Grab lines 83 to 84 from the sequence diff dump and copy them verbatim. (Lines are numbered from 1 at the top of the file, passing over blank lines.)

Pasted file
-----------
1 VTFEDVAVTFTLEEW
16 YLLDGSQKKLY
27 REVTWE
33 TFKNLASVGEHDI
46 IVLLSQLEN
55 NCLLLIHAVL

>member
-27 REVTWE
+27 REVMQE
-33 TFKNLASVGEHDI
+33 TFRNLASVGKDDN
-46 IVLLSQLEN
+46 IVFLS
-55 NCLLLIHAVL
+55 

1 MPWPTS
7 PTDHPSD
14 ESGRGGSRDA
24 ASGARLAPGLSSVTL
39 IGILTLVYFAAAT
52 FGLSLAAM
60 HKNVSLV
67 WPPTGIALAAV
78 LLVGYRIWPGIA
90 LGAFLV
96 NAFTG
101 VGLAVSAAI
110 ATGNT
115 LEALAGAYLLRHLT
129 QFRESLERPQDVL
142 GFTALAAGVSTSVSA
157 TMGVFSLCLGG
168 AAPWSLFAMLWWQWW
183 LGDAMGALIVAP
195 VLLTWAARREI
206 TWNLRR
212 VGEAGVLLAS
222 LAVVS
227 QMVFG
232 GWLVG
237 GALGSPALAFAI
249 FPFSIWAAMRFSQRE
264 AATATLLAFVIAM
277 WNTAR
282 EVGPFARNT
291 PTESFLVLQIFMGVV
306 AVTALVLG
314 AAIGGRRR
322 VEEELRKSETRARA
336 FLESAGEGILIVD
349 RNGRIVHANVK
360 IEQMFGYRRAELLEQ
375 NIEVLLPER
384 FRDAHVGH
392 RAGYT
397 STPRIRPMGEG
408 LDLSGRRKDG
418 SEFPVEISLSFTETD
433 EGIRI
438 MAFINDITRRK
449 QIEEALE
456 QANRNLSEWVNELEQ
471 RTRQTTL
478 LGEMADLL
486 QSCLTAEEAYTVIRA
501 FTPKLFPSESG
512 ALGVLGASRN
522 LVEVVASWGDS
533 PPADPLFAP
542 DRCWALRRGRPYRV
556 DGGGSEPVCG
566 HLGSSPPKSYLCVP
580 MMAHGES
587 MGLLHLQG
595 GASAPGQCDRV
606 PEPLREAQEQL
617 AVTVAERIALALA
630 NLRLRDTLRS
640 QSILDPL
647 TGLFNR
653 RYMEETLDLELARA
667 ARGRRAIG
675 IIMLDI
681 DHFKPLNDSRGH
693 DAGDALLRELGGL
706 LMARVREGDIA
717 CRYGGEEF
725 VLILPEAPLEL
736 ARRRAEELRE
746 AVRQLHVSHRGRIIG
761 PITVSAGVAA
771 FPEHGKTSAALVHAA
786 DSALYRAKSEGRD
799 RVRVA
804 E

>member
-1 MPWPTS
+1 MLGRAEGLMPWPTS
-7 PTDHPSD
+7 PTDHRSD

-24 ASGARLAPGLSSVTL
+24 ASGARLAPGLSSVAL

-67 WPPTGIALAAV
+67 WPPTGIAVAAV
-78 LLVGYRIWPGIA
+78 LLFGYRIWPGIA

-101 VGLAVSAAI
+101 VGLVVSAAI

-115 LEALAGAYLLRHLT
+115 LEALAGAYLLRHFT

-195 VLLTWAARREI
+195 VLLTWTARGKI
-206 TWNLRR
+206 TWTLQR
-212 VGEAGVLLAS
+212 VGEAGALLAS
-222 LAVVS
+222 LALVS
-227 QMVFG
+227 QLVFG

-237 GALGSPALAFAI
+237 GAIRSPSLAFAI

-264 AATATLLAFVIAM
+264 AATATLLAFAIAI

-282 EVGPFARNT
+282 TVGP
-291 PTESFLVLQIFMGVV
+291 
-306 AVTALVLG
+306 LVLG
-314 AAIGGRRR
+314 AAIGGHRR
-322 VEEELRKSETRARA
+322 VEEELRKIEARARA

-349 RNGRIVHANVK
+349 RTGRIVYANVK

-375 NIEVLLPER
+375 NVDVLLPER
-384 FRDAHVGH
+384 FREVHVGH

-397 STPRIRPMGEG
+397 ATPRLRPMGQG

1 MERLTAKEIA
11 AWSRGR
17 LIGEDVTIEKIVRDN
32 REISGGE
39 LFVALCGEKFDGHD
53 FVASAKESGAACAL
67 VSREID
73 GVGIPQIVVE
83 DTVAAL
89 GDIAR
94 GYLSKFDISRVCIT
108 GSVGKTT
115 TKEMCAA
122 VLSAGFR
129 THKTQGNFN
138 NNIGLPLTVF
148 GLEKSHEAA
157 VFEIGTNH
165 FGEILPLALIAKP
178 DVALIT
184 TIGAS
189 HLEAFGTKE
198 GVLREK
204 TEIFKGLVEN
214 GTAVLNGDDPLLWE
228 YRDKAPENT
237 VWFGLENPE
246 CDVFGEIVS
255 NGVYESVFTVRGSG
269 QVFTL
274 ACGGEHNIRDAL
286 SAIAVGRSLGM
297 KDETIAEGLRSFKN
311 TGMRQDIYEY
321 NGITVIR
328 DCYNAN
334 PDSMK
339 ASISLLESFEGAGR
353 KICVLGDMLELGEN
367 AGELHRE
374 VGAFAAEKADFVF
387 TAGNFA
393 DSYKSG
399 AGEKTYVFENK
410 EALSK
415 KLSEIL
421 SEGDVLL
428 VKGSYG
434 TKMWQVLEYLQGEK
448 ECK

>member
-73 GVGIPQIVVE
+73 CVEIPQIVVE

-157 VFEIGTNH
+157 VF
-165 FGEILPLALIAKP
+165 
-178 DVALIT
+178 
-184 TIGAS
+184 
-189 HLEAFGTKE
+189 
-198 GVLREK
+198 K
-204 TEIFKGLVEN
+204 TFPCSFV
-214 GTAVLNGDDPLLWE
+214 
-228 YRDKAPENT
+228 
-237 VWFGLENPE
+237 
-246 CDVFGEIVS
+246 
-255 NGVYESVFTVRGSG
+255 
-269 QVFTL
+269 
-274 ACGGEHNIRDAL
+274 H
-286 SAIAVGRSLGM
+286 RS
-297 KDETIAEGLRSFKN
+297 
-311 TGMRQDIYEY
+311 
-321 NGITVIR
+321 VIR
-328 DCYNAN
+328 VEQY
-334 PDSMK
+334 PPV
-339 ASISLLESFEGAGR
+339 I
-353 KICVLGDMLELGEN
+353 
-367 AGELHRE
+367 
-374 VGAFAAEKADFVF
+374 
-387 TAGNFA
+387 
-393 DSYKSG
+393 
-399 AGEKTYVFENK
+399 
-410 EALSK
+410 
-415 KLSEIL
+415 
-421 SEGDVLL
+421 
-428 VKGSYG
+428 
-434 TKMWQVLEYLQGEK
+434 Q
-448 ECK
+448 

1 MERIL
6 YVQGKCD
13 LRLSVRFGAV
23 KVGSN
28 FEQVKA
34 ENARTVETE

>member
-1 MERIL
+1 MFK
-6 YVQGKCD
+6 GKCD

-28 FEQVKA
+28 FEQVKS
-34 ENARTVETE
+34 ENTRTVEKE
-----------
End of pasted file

675 IIMLDI
681 DHFKPLNDSRGH